Wendy James is the mother of two sets of siblings born eight years apart, in the digital and pre-digital ages. She is the author of seven novels, including the bestselling The Mistake. Her debut novel, Out of the Silence, won the 2006 Ned Kelly Award for first crime novel, and was shortlisted for the Nita May Dobbie award for women’s writing. She works as an editor at the Australian Institute of Health Innovation.

 

 

Teen Buzz: my workshop on writing YA fiction, next month in Sydney!

nswwcDelighted to announce that I’ll be once again presenting my one-day workshop, Teen Buzz: Writing Great Young Adult Fiction, at the NSW Writers’ Centre in Sydney on March 4. I presented this course last year at the same venue and it seemed very popular with participants! So if you’re interested in finding out more about writing YA today–what’s hot, what publishers are looking for, and how you can best hone your writing to reach a YA audience, complete with fun and useful exercises–come along and join us on Saturday March 4, in the beautiful parklands setting of the Centre!

All details and bookings here.

Story behind the story 8: And Then authors and their contribution

Today Dan Rabarts (story in vol 1) is sharing the fascinating Maori background behind his And Then contribution.

dan-rabartsDan Rabarts and Tipana Tapu

Tipuna Tapu is a post-apocalyptic adventure story, set in a dieselpunk world where every conceivable monster of myth and legend walks the earth, and where humanity struggles to exist in the shadow of dragons, giants, and kaiju. In a far corner of this world, misty Aotearoa, people crowd into places made tapu, sacred, by events of the deep past, or by the sacredness of bones that protect them and keep the hungering taniwha at bay. Our heroes, or perhaps anti-heroes, search for forgotten bones to sell to those who can afford them, and want to keep themselves safe from the taniwha. Which is all good and well, until things turn against them. Suddenly, the bones are more than just profit and loss. They’re a map to a past that just might save Aotearoa from the hell it has fallen into, but can our heroes change their ways in time?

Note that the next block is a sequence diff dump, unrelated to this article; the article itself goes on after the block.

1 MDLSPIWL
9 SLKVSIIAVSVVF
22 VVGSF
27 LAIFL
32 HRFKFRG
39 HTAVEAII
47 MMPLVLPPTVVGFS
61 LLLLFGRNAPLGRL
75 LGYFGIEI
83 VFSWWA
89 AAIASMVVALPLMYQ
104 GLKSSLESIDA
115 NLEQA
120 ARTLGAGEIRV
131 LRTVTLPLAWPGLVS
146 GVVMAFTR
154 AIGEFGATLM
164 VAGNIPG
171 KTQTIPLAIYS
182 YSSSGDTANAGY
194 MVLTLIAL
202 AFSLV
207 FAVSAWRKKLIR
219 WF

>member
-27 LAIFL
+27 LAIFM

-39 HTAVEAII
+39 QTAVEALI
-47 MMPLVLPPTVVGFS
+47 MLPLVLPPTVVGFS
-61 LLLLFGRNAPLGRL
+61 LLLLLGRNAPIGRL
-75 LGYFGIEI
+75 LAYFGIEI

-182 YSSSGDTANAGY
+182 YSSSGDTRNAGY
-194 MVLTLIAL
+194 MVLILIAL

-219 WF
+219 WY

My iwi is Ngati Porou, and my father maintains our histories, our whakapapa, going back many generations. Over the years, he has been sharing these stories with me, among them the narratives that connect our family to our ancestral lands in the Coromandel. This has included discussions of how the remains of our ancestors were handled and stored, of the tapu, or respect, associated with the bones of the dead, and the sacredness of those places, and those remains. So this story has been brewing for a while, and it was only a matter of time before it came out, mashed up with taniwha and motorbikes and nailguns.

Story behind the story 7: And Then authors and their contribution

Today, Kelly Gardiner talks about her story(published in Vol 1)

kellyg1Boots and the Bushranger is set in the early days of the Victorian Gold Rush in the booming town of Castlemaine, where every square foot was dug up and turned over, where people made and drank and lost fortunes or pennies, and where (as we now know, thanks to Clare Wright’s ‘Forgotten Rebels of Eureka’) women were a important part of the goldfields communities.